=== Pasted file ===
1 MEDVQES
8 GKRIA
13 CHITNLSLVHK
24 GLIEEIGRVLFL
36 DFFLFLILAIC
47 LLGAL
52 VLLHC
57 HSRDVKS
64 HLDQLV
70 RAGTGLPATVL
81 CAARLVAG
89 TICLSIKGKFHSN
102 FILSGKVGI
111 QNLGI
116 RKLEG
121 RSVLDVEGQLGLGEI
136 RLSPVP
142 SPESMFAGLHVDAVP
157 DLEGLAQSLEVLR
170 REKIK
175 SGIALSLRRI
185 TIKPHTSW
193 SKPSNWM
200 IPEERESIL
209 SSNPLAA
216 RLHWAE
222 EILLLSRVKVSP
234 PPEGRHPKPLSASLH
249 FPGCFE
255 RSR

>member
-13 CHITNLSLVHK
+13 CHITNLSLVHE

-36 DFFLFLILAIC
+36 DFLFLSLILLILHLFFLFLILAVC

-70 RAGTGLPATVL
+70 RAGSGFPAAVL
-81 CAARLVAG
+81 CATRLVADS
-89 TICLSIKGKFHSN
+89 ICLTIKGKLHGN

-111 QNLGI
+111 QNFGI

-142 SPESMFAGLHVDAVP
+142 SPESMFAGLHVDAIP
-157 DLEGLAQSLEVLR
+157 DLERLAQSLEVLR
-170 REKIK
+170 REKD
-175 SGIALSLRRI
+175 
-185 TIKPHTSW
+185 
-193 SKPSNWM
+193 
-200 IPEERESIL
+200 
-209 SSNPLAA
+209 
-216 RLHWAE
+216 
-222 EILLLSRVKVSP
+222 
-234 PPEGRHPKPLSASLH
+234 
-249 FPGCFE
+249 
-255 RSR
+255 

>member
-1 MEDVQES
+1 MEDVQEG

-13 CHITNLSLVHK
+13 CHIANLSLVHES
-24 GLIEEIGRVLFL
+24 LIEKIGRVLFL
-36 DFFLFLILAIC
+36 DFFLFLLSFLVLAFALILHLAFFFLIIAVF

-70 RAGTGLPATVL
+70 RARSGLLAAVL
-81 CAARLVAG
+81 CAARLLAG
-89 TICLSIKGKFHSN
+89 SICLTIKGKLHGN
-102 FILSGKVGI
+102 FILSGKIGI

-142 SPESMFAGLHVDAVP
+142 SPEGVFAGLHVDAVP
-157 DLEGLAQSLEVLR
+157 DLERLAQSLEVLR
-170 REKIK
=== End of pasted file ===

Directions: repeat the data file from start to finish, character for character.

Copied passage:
1 MEDVQES
8 GKRIA
13 CHITNLSLVHK
24 GLIEEIGRVLFL
36 DFFLFLILAIC
47 LLGAL
52 VLLHC
57 HSRDVKS
64 HLDQLV
70 RAGTGLPATVL
81 CAARLVAG
89 TICLSIKGKFHSN
102 FILSGKVGI
111 QNLGI
116 RKLEG
121 RSVLDVEGQLGLGEI
136 RLSPVP
142 SPESMFAGLHVDAVP
157 DLEGLAQSLEVLR
170 REKIK
175 SGIALSLRRI
185 TIKPHTSW
193 SKPSNWM
200 IPEERESIL
209 SSNPLAA
216 RLHWAE
222 EILLLSRVKVSP
234 PPEGRHPKPLSASLH
249 FPGCFE
255 RSR

>member
-13 CHITNLSLVHK
+13 CHITNLSLVHE

-36 DFFLFLILAIC
+36 DFLFLSLILLILHLFFLFLILAVC

-70 RAGTGLPATVL
+70 RAGSGFPAAVL
-81 CAARLVAG
+81 CATRLVADS
-89 TICLSIKGKFHSN
+89 ICLTIKGKLHGN

-111 QNLGI
+111 QNFGI

-142 SPESMFAGLHVDAVP
+142 SPESMFAGLHVDAIP
-157 DLEGLAQSLEVLR
+157 DLERLAQSLEVLR
-170 REKIK
+170 REKD
-175 SGIALSLRRI
+175 
-185 TIKPHTSW
+185 
-193 SKPSNWM
+193 
-200 IPEERESIL
+200 
-209 SSNPLAA
+209 
-216 RLHWAE
+216 
-222 EILLLSRVKVSP
+222 
-234 PPEGRHPKPLSASLH
+234 
-249 FPGCFE
+249 
-255 RSR
+255 

>member
-1 MEDVQES
+1 MEDVQEG

-13 CHITNLSLVHK
+13 CHIANLSLVHES
-24 GLIEEIGRVLFL
+24 LIEKIGRVLFL
-36 DFFLFLILAIC
+36 DFFLFLLSFLVLAFALILHLAFFFLIIAVF

-70 RAGTGLPATVL
+70 RARSGLLAAVL
-81 CAARLVAG
+81 CAARLLAG
-89 TICLSIKGKFHSN
+89 SICLTIKGKLHGN
-102 FILSGKVGI
+102 FILSGKIGI

-142 SPESMFAGLHVDAVP
+142 SPEGVFAGLHVDAVP
-157 DLEGLAQSLEVLR
+157 DLERLAQSLEVLR
-170 REKIK